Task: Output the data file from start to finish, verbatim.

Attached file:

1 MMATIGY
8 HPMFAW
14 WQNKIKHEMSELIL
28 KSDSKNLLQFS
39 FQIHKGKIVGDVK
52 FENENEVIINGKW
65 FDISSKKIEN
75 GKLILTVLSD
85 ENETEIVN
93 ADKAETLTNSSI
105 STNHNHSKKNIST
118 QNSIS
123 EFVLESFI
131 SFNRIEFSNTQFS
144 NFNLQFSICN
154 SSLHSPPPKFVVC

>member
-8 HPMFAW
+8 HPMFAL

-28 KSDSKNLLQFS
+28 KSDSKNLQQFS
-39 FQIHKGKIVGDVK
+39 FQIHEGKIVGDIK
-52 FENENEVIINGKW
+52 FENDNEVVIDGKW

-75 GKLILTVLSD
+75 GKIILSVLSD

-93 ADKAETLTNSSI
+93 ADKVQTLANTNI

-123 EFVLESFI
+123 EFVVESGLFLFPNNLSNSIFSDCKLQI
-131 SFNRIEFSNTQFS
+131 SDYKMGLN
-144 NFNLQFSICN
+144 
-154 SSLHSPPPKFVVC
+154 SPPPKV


1 MMATIGY
8 HPMFAW
14 WQNKIKHEMSELIL
28 KSDSKNLLQFS
39 FQIHKGKIVGDVK
52 FENENEVIINGKW
65 FDISSKKIEN
75 GKLILTVLSD
85 ENETEIVN
93 ADKAETLTNSSI
105 STNHNHSKKNIST
118 QNSIS
123 EFVLESFI
131 SFNRIEFSNTQFS
144 NFNLQFSICN
154 SSLHSPPPKFVVC

>member
-8 HPMFAW
+8 HPMFAL

-28 KSDSKNLLQFS
+28 KSDSKNLQQFS
-39 FQIHKGKIVGDVK
+39 FQIHEGKIVGDIK
-52 FENENEVIINGKW
+52 FENDNEVVIDGKW

-75 GKLILTVLSD
+75 GKIILSVLSD

-93 ADKAETLTNSSI
+93 ADKVQTLANTNI

-123 EFVLESFI
+123 EFVVESGLFLFPNNLSNSIFSDCKLQI
-131 SFNRIEFSNTQFS
+131 SDYKMGLN
-144 NFNLQFSICN
+144 
-154 SSLHSPPPKFVVC
+154 SPPPKV